|Advertising|Jobs 転職|Shukan ST|JT Weekly|Book Club|JT Women|Study in Japan|Times Coupon|Subscribe 新聞購読申込|
|Home > Entertainment > Film|
Friday, Dec. 11, 2009
'Capitalism: A Love Story'
Democracy? That's a laugh
While watching "The Young Victoria" the other day, a film about England's 19th century queen, the thought struck me: Perhaps these odes to feudal aristocracies — films like "Marie Antoinette" or "The Duchess" — are so popular because they seem so familiar; just replace the lords and ladies with CEOs and trophy wives, the moated castles with gated communities, and the outrageous opulence with, well outrageous opulence.
We like to think we live in democracies, but even that bastion of democracy, The United States, is learning the hard way that feudal kleptocracy is back. What else do you call it, when Wall Street can essentially loot the U.S. treasury at will (the so-called bailout), and the upper 1 percent of society holds more wealth than the lower 95 percent combined.
That thought was still ringing in my head when I saw Michael Moore's documentary "Capitalism: A Love Story" and learned how U.S. companies are covertly taking out life-insurance policies on their employees that make them worth more to their employers dead than alive. The industry term for such policies is — put down your coffee now — "dead peasants" insurance.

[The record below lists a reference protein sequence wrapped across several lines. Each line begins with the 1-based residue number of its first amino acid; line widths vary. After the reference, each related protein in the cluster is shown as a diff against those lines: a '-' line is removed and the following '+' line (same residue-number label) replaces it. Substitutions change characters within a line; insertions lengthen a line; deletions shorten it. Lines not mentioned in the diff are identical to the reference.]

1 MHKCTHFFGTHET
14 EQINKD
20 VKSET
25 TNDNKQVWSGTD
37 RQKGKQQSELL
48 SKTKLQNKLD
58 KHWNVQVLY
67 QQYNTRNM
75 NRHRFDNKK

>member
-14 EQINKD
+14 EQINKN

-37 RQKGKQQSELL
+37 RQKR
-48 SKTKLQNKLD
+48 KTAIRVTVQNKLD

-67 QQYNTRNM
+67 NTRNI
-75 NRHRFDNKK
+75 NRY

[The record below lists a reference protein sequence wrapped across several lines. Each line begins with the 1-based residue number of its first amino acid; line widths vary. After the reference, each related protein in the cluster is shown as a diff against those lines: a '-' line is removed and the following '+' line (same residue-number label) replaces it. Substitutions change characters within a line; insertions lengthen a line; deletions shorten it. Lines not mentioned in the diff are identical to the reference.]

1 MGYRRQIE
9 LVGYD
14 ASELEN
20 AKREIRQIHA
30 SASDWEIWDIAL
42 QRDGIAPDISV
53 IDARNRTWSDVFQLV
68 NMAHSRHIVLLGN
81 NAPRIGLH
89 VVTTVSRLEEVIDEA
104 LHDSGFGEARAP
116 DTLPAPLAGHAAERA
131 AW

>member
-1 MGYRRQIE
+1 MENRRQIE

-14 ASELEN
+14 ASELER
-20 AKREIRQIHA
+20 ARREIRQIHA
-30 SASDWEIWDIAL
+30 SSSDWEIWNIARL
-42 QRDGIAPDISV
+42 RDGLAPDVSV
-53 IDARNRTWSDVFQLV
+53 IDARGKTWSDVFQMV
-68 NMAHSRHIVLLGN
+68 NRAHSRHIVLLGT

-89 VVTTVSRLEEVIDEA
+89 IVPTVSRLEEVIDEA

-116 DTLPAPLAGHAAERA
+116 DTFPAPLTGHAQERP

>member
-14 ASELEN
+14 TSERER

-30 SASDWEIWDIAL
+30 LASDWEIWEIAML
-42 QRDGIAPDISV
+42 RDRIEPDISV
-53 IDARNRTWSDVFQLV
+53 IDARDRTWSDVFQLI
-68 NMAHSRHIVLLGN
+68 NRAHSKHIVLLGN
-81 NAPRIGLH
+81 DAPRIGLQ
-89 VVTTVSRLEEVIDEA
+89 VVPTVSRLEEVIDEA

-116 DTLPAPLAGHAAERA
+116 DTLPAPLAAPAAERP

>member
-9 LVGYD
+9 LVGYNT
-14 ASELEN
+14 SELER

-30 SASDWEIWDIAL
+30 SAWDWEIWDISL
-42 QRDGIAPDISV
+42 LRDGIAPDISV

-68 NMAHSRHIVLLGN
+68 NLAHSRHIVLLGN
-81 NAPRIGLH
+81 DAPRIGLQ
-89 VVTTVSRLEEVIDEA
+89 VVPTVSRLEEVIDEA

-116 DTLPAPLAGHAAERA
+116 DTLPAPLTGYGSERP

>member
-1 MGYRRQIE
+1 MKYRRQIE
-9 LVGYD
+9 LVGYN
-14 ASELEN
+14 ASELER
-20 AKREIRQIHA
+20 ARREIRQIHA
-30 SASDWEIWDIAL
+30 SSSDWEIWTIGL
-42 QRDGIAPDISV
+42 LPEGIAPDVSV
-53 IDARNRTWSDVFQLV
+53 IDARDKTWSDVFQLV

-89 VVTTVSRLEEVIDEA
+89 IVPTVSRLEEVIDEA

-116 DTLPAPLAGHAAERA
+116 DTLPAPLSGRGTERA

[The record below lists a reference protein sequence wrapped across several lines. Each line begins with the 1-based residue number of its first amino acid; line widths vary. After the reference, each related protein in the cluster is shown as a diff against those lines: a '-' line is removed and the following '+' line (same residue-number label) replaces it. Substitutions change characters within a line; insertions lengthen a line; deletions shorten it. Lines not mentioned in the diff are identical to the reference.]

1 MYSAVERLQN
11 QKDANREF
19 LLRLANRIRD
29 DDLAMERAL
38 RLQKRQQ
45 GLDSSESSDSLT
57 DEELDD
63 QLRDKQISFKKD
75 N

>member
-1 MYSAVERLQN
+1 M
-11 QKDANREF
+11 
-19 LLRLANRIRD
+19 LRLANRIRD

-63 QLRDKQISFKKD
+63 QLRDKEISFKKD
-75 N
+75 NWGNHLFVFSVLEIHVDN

Does that piss you off? Moore wants you even angrier. The film unveils a confidential strategic planning document from Citigroup to its major investors, which concludes that the U.S. is now a plutocracy, and we'd better get used to it. The most potent short-term "threat" — as our lords see it — is that "the nonrich have equal voting power."
"Capitalism" is Moore's look at the dysfunctional economic/social system we're stuck with, and it favors such anecdotal evidence over rigorous analysis. Thus we get hardworking farm folk being evicted from their homes, airline pilots on food stamps because their pay is so low, and a judge who received kickbacks for filling a privatized jail with teen offenders. Despite Moore's usual grandstanding — wrapping yellow crime scene tape around Citigroup's offices — there's evidence aplenty that Adam Smith's invisible hand is mostly lifting from the till.
Moore has been a consistently strident voice on the left, but he's now perceived as so partisan that his last few films — "Fahrenheit 9/11," "Sicko" — have only been preaching to the converted. With "Capitalism," Moore seems to have realized he's not going to change any minds, and he's instead concentrated on pure rabble-rousing. When "change you can believe in" becomes watered-down half-measures that give the illusion of reform, we certainly do need someone yelling at us to storm the bastille.